I want to preface this by giving credit to Mike Ritland of Team Dog and Alicia Morrison Scholet of Fulton Strong K9 for the ideas and concepts presented below. Thank you.

I used to starve my dog.

Before you come at me with torches and pitchforks, hear me out. I withheld Desmo’s dinner the night before we went to bite club because my trainer was of the belief that “dogs will work harder for their food if they’re hungry. I fully admit that at the time, I did not feel confident in advocating for my dog, and I thought that my trainer Knew Everything. I now know, however, that this is flawed logic.

Think about it this way — if you went to school on an empty stomach, would you learn as effectively? I doubt it. Growing up, I remember my mother insisting that I eat breakfast before I left the house — when I didn’t, I was less focused on learning, and more focused on my rumbling belly (at least until lunchtime)! Granted, adult dogs’ digestive systems are different than ours; it takes them 8-10 hours to fully digest kibble, which means that they easily adapt to two meals a day. 

While I was withholding his dinner, my gut kept telling me that “this is wrong,” but I ignored it because I thought that my trainer knew better than me.

No more. 

I’m happy to report that Seabee gets two full meals a day, is an absolute JOY to work with, and works hard AF for even the smallest piece of dehydrated beef lung. In his genetics, he has what’s known as “food drive” and “prey drive.” This means that he will work hard for food, a ball, a tug, etc — anything to get his perceived reward. 


What Motivates Your Dog?

If you’re wondering what your dog likes to work for, run a preference assessment! This can be something as simple as taking two different treats (one in each hand), and presenting them to your dog. The hand they sniff first is their preferred treat. If your dog isn’t food-motivated, you can try different toys, use praise, etc. The idea is to find what motivates your individual dog. 

Different dogs are motivated in different ways. That said, behavior reinforcers generally fall into one of four categories: sensory, tangible/edible, attention, and escape.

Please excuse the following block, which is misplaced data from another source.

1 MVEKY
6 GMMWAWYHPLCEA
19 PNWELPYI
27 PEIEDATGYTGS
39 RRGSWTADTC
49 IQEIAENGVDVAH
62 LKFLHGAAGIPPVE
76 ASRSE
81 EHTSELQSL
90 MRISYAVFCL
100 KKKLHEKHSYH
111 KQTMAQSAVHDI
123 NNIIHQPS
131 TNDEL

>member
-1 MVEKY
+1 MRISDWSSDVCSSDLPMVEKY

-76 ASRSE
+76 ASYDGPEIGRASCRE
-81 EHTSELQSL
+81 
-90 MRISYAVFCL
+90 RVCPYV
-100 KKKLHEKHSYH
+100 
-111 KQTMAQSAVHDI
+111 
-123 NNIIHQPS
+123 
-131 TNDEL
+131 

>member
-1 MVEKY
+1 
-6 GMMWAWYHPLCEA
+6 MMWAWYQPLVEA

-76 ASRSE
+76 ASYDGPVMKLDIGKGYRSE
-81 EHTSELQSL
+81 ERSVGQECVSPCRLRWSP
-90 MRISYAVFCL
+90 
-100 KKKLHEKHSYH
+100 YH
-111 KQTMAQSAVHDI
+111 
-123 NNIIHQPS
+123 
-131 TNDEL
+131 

Sensory Reinforcement

A dog is doing something because it feels good. Examples of this include digging, stick chewing, rolling in the grass, etc.

Tangible / Edible Reinforcement

The dog performs a certain behavior to get access to a toy or food. This can include tugging, eating treats, etc.

Attention Reinforced 

A dog engages in a specific behavior to get their owner’s attention. This can be obvious actions such as jumping up on you or pawing / nudging at your arm, and it can also be something such as barking or peeing in the house. In both instances, the dog gets some sort of attention from their owner. We may perceive it as “scolding the dog,” but they see it as attention; ie “hey cool mom’s barking so I’m going to bark even more!!”

Escape Maintained

The dog is in an undesirable situation, and performs behavior to get out of it. Behaviors can include pawing / scratching at a closed door or crate, running away, etc. 


It’s now become second nature for me to run preference assessments whenever I interact with my dog — sometimes he wants food, sometimes he wants off-leash freedom, sometimes he wants to go sniff the telephone pole, sometimes he wants his ball, etc. By determining what he wants in each moment, I can easily reward him for desired behaviors. For example, if he’s straining at the leash to go sniff a spot on the ground, and I ask for a sit, the moment his butt hits the ground, I mark the behavior, and we run over to the spot together for him to get his sniff on. 

Dogs are cognitively similar to a 2-3 year old child, and it’s up to us as their caretakers to set them up for success. 

What sort of preference assessments are you going to run with your dog? I’d love to hear about them!!